They shouldn’t come cryin’ because they’re treated like the enemy. He joined the enemy. So, he’s treated like the enemy by the military. This is as it should be.

              1. I think you have a fairly reasonable position here. Let me test it though.
                What should happen to Administration officials (President included) when they continually refuse to spell out their reasoning?
                If the answer is “nothing” then they effectively have a free pass to kill whomever they wish at any time for any reason.

        2. I’m trying to imagine some American fighting for the Imperial Japanese

          Yep, that’s why we had to put all them Japanese-Americans into camps. Couldn’t take no chances.

          1. Saying that if there was an American citizen working as a recruiter, trainer and strategist for the Imperial Japanese, and he was making war against the U.S…

            That the president having an authorization from Congress to use the military against the Japanese would make this American-born general in the Imperial Japanese military a target, too?

            That does not equal “Let’s put the Japanese-Americans in internment camps.”

            Those Japanese-Americans were not part of the Imperial Japanese war machine, and they were not waging war against the United States.

            al-Awlaki was part of Al Qaeda, and he was waging war against the United States–at a time when the president had an authorization to use military force against Al Qaeda.

            No comparison whatsoever.

            1. A few Americans *were* tried *in court* for aiding the Japanese.

              Many Americans were locked in camps for the crime of having Japanese ancestors.

              We apologized for the latter – President Reagan signed the apology for the behavior of his liberal Democratic predecessor.

              1. Many Americans were locked in camps for the crime of having Japanese ancestors.

                There is no comparison between al-Awlaki and Japanese-American internment camp victims.

                No one targeted Anwar al-Awlaki because of his ancestry.

                Anwar al-Awlaki was not targeted for being a Muslim.

                al-Awlaki was targeted because he was waging war against the United States–as part of Al Qaeda–when the president had an authorization from Congress to use the military against Al Qaeda.

                If he wanted to avoid the president targeting him with the U.S. military, there was an easy way to avoid that. He shouldn’t have joined Al Qaeda in waging war against the United States at a time when the president was authorized to use military force against Al Qaeda.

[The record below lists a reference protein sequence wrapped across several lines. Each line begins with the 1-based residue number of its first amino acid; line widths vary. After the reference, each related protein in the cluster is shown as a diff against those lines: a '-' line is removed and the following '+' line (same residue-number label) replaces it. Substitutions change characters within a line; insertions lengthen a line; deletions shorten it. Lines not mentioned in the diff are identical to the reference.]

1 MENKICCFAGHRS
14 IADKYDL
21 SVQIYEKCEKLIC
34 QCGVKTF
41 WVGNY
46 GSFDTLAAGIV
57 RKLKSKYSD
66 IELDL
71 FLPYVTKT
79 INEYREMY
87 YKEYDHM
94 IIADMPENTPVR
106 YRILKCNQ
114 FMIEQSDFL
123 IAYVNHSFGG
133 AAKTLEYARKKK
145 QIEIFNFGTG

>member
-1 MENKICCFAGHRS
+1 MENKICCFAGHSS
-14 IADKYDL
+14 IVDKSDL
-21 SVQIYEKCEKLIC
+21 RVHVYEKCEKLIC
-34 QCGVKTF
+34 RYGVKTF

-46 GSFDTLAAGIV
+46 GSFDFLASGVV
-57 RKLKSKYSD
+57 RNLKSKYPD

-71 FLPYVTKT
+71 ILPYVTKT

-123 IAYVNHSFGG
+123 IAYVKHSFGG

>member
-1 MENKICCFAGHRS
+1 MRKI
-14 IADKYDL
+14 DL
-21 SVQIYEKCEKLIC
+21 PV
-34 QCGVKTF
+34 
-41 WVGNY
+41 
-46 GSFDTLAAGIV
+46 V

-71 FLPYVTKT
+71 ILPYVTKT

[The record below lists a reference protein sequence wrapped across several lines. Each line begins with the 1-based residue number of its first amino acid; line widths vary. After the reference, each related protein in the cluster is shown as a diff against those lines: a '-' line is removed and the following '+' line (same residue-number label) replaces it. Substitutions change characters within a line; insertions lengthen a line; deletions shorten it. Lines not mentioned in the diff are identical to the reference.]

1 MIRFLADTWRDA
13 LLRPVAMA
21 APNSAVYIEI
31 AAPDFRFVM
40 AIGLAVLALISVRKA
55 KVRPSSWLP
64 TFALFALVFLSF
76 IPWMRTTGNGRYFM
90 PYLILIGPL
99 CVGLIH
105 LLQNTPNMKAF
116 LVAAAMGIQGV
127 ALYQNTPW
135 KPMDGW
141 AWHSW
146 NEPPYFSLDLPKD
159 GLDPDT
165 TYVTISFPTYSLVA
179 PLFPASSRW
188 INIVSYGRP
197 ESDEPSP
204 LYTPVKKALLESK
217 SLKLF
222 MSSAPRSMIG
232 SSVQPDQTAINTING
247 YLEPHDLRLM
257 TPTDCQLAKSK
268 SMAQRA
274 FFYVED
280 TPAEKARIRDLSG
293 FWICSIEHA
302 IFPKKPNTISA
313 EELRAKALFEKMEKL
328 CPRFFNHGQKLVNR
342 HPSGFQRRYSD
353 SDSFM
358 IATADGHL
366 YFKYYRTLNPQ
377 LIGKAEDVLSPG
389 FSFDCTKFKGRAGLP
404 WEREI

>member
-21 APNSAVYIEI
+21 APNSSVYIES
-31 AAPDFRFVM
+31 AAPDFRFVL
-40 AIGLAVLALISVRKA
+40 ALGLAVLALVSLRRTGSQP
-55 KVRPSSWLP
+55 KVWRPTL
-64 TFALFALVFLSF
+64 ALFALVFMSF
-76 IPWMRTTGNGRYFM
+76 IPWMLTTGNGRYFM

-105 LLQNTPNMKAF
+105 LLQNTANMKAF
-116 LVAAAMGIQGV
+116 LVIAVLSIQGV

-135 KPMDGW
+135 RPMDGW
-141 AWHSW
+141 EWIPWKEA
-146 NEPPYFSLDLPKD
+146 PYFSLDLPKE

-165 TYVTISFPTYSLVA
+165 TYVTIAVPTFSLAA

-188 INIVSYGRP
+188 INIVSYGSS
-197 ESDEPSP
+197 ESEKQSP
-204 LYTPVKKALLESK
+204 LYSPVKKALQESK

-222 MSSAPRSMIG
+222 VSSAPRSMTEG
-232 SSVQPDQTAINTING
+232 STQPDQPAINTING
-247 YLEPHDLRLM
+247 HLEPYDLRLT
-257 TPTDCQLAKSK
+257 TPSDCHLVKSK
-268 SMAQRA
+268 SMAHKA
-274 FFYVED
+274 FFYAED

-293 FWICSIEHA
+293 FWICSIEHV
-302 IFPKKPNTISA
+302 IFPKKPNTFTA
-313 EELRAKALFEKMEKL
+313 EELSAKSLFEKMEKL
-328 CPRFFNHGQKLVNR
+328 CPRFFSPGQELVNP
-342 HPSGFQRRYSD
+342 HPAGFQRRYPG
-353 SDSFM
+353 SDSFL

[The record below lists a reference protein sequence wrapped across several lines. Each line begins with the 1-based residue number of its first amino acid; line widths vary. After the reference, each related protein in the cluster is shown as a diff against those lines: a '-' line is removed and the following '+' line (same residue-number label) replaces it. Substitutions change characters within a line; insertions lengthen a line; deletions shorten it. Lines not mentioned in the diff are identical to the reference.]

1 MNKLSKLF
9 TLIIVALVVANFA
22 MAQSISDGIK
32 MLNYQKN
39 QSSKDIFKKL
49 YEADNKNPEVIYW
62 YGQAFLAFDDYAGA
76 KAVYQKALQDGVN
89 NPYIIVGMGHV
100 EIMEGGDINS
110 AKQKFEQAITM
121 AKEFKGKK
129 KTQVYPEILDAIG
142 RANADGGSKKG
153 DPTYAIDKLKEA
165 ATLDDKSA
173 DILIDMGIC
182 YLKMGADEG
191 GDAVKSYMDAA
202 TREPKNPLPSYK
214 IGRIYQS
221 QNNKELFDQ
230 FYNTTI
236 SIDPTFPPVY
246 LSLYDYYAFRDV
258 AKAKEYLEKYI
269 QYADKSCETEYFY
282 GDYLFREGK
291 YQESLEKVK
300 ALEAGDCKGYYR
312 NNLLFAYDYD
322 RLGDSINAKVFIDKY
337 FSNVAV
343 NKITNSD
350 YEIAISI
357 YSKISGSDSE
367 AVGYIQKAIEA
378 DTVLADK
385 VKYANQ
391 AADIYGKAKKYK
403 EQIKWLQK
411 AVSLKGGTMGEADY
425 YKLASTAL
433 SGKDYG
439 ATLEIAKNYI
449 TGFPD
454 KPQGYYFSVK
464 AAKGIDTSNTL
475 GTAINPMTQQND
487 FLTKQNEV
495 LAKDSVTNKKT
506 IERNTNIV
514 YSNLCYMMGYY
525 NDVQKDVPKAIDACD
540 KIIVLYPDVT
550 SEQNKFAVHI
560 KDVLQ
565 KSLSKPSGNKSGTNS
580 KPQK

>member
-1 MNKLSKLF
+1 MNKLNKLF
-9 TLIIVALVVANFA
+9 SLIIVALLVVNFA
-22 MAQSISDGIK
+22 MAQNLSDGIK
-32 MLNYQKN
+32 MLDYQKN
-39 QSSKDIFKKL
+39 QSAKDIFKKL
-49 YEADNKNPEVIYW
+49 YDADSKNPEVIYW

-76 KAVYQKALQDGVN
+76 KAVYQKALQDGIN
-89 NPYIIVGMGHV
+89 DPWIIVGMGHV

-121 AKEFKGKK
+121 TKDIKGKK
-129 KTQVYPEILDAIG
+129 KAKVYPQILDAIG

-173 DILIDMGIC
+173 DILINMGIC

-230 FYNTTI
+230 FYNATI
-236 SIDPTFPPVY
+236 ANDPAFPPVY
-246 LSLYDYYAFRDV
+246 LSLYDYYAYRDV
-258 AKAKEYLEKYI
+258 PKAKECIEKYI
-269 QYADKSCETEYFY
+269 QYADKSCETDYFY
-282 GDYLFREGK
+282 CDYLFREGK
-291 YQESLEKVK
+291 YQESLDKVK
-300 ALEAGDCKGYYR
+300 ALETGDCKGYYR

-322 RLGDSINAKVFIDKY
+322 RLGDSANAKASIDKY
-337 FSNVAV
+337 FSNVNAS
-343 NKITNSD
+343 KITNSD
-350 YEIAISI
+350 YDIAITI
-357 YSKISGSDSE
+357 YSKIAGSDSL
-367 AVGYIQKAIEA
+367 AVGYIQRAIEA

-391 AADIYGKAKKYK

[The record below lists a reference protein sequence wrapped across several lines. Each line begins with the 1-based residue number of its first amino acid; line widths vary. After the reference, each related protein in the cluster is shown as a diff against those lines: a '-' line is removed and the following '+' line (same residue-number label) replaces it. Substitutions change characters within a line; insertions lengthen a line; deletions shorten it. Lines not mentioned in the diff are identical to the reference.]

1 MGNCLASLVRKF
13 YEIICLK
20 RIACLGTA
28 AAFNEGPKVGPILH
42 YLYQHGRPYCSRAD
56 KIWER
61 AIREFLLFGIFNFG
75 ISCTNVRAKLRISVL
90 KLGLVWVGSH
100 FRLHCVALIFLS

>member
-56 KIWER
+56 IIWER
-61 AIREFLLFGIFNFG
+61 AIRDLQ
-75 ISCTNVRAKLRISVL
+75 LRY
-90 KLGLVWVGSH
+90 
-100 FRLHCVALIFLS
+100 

2. Don’t you mean, “a suspected terrorist?”

        1. Ken, I’ll grant all of your justifications for killing Awlaki. I think they are good ones. Now if our Government would just print those same justifications as the bar one has to jump over to be placed on the Marked-For-Death-List and put a pretty signature on the bottom, then I’d be happy.
          Why can’t they do that?

  10. I don’t know why the Obama administration is so paranoid about terrorism. As was clearly demonstrated under Bush, a president gets a pass on the first unprecedentedly huge terrorist attack on his watch, and even gets a large bump in popularity as if they did something good by not preventing it from happening.

    The American people and Republicans definitely wouldn’t hold Obama responsible for an attack. One free massive terrorist attack. That’s the rule.

    1. It’s great to know Gingrich would continue Obama’s legacy of ignoring the judiciary. Heck, Gingrich would probably have a judge arrested who ordered him to release any documents (and then executed for treason, all by military trial of course, God bless America!)

    2. Shorter Tony:
      When Bush did it it was evil, when my master does it, its because Bush also did it.

    3. Hey fuckwad, isn’t there anything that Obama can do that you will call him out on or is you response always saying “Buuuuush!!”?

      1. It’s not in my interest to criticize Obama. His Republican successor will be worse on this issue and every other one.

        1. Tony says Republicans will be worse at killing American citizens than Obama.

        2. Does anyone doubt that Cesar is now running the Tony gag?

  11. The New York Times staff was subsequently indefinitely detained, and never heard from again.